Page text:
Forest and Shade Tree Pathology

Invasive Species

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Nightmare or reality?

Imagine the perfect tree.

It is huge, majestic, graceful, and beautiful. It is abundant. Its fruit is a ready source of food and commerce for mountain families and a holiday treat for us all; it is also an important source of food for wild birds, squirrels, turkeys, deer, and bears. The wood is hard, straight-grained, easily worked and beautiful. The heartwood is almost magically resistant to decay. It is used for everything from fine furniture to utility poles. When the tree is harvested, it sprouts back vigorously from the roots. The tree grows fast so that the forest is readily renewed to provide its many benefits to future generations of people and wildlife.

It is an ideal tree. If you could custom design a tree with all the best features, you would get the American chestnut.

Now imagine the perfect disease.

The pathogen grows fast and is highly virulent. It can infect anywhere on the stem or branches and quickly kill the bark in a spreading canker. It reproduces rapidly with huge numbers of spores. The spores can be shot into the air and carried by wind, can be splashed by raindrops, and can be carried by insects and birds to new trees. The pathogen comes from another continent, but it causes little damage there because the trees there evolved with it for eons and have effective resistance mechanisms. Here in America, our perfect tree did not evolve with the pathogen and is helpless.

The perfect pathogen is brought to America and invades our forests. Within 40 years, the American chestnut is virtually gone from our landscape. The perfect disease is chestnut blight, brought in accidentally with some Asian nursery stock.

This is the story of invasive species. We may never be able to bring back the American chestnut the way it was, but we can prevent future invasions that can decimate our forests, our crops, our waters and wildlands.

Overview of the invasive species problem

Non-native, invasive species constitute one of the greatest economic and environmental challenges in the history of our natural and managed ecosystems. Nonnative plants and plant pests cost more than $100 billion per year in crop and timber losses plus the expense of herbicides and pesticides. And this figure does not include the costs of invasions in less intensively managed ecosystems such as wetlands. The cost of invasive species to the U.S. economy is estimated to exceed $138 billion per year. About 50,000 species have been introduced to the United States directly or indirectly by humans. Many have displaced and endangered native species in many ecosystems; nearly half of the species listed as threatened or endangered are at risk primarily because of exotic invaders. Biologist Edward Wilson has claimed that the introduction of alien species is second only to habitat loss as the leading cause of extinctions worldwide (Δ). Coastal and inland waters, forests and other ecosystems across the country are degraded by the invaders. It is difficult to find a landscape or waterscape that is not impacted to some extent in the contiguous U.S. Many ecosystems have been dramatically altered by exotic species.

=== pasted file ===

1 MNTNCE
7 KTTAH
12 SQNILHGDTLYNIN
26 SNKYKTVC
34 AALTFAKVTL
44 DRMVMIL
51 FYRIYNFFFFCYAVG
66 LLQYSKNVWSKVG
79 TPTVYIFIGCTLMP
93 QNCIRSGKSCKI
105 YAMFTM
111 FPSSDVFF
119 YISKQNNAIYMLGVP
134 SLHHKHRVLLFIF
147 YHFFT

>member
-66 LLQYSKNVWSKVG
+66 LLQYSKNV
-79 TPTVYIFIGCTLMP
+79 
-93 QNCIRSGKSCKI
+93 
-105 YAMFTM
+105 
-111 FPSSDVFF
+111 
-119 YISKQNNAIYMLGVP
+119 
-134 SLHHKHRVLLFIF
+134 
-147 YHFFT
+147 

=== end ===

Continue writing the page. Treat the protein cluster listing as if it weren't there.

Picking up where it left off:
A book from the National Academy of Sciences, Predicting Invasions of Nonindigenous Plants and Plant Pests, examines this growing problem.

What does this have to do with forest pathology?

A lot. Our most devastating and destructive forest diseases are mostly exotic. For examples, consider:

Some of these diseases have practically eliminated the dominant native species from some of our major forest ecosystems. At best, they have made forest management more complex and expensive.

What is the solution?

We need to be much more aggressive about controlling imports (and exports!) and insisting that items that carry invaders in international trade and travel be treated to kill pathogens. This conflicts with trade, of course, and is a very complex issue. But this is the number one solution and deserves the greatest emphasis.

We also need to be better organized and more aggressive in finding, attacking and eradicating invaders as soon as possible after their establishment on a new continent. In many cases, eradication will not be feasible, but early detection and rapid response will result in successful eradication of some.

Finally, continued action to suppress and contain established invaders is needed even when eradication is no longer feasible. Limiting their damage and spread will save money, protect uninvaded ecosystems, and buy time, during which more effective measures may be found.

In the United States, the National Invasive Species Council was created as part of a national initiative to address invasive species. Lets all wish them luck and help in any way we can.

New Zealand has one of the most proactive and effective programs for interdiction and early detection of potentially harmful, nonnative organisms. This is probably related to progressive leadership, but also to the fact that it is a relative small, remote island nation, increasing the effectiveness of measures to prevent the entrance of invasive organisms. See below for links to more information on the system and a major review of it.


Last modified 27 May, 2007